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abstract = "BACKGROUND. Platinum-based regimens have improved response rates and survival in patients with advanced transitional cell carcinoma (TCC) of the urothelial tract. However, the toxicities of platinum-based chemotherapy are considerable. Regimens with reduced toxicity that are applicable to a broader group of TCC patients without sacrificing activity therefore are of interest. METHODS. Because gemcitabine, paclitaxel, and methotrexate have each been reported to possess single-agent activity in this disease, the authors evaluated the tolerability and efficacy of fixed doses of paclitaxel (100 mg/m2 over 3 hours) and methotrexate (30 mg/m2) with escalating doses of gemcitabine (800-1000 mg/m2), all given on Days 1 and 8 every 21 days, in patients with previously untreated unresectable or metastatic TCC. RESULTS. Twenty-five patients were enrolled. Two patients were ineligible and were excluded from analysis. Because no dose-limiting toxicity occurred in the first 4 patients who were given gemcitabine at a dose of 800 mg/m2, the gemcitabine dose was escalated to 1000 mg/m2 in the next 21 patients. Of the 21 patients assessable for response, 6 had achieved a complete response (CR) and 6 had achieved a partial response, for an overall response rate of 57{\%}. An additional patient was converted to a CR surgically. The median overall and progression-free survival times were 18 months and 9.2 months, respectively. Toxicity was predominantly neutropenia: Grade 3 in 9 patients (39{\%}) and Grade 4 in 4 patients (17{\%}) (according to the Southwest Oncology Group Toxicity Criteria, version 12/1994). One patient died of septic shock associated with febrile neutropenia after three cycles. CONCLUSIONS. The regimen of gemcitabine, paclitaxel, and methotrexate at this dose and schedule was found to possess activity in patients with locally advanced or metastatic TCC. Further studies of this regimen are warranted.",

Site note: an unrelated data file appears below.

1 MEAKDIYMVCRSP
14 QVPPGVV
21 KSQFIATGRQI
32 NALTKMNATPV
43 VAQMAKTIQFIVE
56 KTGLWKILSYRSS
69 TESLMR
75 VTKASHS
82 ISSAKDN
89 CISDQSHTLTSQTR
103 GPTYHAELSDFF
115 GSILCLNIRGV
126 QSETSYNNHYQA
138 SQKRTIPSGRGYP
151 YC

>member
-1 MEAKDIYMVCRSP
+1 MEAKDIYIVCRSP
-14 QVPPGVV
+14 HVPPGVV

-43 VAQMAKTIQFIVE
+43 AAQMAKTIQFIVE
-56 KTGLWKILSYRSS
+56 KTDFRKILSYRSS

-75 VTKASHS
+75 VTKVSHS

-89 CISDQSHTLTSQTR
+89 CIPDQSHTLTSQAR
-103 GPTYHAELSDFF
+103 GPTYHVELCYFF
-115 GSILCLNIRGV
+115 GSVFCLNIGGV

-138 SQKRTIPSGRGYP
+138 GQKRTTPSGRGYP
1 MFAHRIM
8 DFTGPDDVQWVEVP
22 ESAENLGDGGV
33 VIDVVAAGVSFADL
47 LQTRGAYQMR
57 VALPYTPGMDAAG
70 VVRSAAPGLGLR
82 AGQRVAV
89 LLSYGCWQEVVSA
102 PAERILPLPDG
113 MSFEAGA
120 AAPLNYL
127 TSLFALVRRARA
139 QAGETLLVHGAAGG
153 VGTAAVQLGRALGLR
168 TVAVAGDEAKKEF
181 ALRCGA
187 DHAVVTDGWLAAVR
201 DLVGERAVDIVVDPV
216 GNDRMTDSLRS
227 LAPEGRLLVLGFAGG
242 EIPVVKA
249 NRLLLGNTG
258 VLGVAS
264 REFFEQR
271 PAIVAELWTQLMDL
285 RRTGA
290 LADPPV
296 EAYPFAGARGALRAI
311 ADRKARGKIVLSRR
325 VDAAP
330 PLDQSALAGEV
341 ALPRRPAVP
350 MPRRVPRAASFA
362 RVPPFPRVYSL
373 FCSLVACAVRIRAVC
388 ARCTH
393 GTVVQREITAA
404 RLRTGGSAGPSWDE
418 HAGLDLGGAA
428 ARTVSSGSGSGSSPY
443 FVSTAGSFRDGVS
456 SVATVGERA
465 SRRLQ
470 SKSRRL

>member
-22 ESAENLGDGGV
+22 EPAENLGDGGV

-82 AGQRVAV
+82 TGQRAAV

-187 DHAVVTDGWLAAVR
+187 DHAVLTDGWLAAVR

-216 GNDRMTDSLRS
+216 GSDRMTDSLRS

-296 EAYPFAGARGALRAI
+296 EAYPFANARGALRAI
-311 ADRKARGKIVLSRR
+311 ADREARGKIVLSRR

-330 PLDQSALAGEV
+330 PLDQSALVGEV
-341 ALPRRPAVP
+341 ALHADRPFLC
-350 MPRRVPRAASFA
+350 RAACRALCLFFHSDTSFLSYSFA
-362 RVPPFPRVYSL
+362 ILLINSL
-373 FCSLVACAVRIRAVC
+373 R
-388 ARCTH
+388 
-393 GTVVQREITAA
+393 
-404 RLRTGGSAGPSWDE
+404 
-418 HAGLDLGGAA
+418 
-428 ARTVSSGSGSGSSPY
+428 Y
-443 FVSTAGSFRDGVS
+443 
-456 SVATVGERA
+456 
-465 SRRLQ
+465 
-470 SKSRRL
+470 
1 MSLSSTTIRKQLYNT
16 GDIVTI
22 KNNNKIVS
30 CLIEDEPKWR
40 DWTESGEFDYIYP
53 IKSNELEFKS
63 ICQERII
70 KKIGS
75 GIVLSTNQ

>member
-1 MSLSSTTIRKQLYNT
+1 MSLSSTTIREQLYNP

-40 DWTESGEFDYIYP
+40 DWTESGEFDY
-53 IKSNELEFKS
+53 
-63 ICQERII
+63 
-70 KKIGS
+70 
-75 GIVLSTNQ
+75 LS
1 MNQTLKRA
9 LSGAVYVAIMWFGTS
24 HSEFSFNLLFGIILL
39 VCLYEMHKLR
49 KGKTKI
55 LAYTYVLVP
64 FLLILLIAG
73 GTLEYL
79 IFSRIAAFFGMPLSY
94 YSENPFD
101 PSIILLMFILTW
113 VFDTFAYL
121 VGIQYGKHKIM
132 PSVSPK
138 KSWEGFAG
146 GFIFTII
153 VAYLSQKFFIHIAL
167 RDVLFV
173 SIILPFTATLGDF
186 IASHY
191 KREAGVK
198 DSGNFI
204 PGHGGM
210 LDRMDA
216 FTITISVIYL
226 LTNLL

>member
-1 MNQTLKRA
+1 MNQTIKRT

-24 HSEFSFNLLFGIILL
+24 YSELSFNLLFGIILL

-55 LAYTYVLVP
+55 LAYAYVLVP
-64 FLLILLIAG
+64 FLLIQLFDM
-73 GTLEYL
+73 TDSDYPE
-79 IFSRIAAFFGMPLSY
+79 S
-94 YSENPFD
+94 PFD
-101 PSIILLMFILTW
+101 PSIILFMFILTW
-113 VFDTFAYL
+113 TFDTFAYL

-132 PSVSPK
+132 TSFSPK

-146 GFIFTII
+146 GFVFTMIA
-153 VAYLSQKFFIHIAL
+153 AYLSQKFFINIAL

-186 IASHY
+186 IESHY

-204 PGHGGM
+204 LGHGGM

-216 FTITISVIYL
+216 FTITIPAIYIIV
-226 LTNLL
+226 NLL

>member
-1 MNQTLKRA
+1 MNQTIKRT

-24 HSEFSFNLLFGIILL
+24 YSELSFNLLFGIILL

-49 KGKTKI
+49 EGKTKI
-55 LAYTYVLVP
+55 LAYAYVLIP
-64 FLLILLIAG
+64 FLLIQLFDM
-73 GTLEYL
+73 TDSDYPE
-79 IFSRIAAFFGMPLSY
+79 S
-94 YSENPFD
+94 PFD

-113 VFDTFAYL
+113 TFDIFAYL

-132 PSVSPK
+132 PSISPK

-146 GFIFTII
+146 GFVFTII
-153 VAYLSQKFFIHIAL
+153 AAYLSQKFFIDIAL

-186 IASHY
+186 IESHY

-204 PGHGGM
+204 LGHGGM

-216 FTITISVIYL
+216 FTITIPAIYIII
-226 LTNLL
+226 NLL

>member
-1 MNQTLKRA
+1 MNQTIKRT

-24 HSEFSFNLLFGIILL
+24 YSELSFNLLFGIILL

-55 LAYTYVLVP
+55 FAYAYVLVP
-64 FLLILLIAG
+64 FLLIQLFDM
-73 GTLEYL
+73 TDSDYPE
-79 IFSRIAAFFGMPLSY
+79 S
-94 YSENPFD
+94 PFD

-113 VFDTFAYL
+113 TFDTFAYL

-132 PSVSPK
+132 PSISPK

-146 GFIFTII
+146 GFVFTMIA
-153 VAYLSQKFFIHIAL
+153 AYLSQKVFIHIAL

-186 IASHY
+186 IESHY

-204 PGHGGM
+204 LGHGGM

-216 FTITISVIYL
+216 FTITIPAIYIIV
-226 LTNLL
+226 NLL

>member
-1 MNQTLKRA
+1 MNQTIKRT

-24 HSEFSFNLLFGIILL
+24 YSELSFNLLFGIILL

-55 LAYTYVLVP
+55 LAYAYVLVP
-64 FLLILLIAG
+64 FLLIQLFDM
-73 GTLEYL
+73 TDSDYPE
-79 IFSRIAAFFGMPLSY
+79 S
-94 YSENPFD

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T2 - A Phase I/II Trial of Gemcitabine, Paclitaxel, and Methotrexate

AU - Lara, Primo N

AU - Meyers, Frederick J

AU - Law, Lisa Y.

AU - Dawson, Nancy A.

AU - Houston, Joan

AU - Lauder, Ignacio

AU - Edelman, Martin J.